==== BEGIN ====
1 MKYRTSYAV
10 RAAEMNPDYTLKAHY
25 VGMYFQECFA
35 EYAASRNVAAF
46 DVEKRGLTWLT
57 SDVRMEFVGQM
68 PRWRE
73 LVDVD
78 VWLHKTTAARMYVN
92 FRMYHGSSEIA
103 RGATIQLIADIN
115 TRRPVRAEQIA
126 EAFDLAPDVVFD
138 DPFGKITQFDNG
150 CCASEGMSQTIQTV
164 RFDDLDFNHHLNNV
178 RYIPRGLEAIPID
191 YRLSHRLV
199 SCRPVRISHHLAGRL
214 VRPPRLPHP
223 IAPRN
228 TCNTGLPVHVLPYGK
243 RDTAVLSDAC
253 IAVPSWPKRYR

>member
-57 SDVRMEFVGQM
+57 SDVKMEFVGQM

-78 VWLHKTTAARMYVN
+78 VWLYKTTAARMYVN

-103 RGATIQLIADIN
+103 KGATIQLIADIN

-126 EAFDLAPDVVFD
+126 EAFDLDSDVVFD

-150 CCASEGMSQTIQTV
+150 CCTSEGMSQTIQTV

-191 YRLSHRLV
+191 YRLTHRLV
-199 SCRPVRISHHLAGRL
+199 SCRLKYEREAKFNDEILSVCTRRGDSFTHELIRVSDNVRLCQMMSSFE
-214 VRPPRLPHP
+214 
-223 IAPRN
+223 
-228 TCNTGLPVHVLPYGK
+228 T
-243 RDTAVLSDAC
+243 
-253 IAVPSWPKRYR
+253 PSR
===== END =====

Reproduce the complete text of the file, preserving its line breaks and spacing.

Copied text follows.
1 MKYRTSYAV
10 RAAEMNPDYTLKAHY
25 VGMYFQECFA
35 EYAASRNVAAF
46 DVEKRGLTWLT
57 SDVRMEFVGQM
68 PRWRE
73 LVDVD
78 VWLHKTTAARMYVN
92 FRMYHGSSEIA
103 RGATIQLIADIN
115 TRRPVRAEQIA
126 EAFDLAPDVVFD
138 DPFGKITQFDNG
150 CCASEGMSQTIQTV
164 RFDDLDFNHHLNNV
178 RYIPRGLEAIPID
191 YRLSHRLV
199 SCRPVRISHHLAGRL
214 VRPPRLPHP
223 IAPRN
228 TCNTGLPVHVLPYGK
243 RDTAVLSDAC
253 IAVPSWPKRYR

>member
-57 SDVRMEFVGQM
+57 SDVKMEFVGQM

-78 VWLHKTTAARMYVN
+78 VWLYKTTAARMYVN

-103 RGATIQLIADIN
+103 KGATIQLIADIN

-126 EAFDLAPDVVFD
+126 EAFDLDSDVVFD

-150 CCASEGMSQTIQTV
+150 CCTSEGMSQTIQTV

-191 YRLSHRLV
+191 YRLTHRLV
-199 SCRPVRISHHLAGRL
+199 SCRLKYEREAKFNDEILSVCTRRGDSFTHELIRVSDNVRLCQMMSSFE
-214 VRPPRLPHP
+214 
-223 IAPRN
+223 
-228 TCNTGLPVHVLPYGK
+228 T
-243 RDTAVLSDAC
+243 
-253 IAVPSWPKRYR
+253 PSR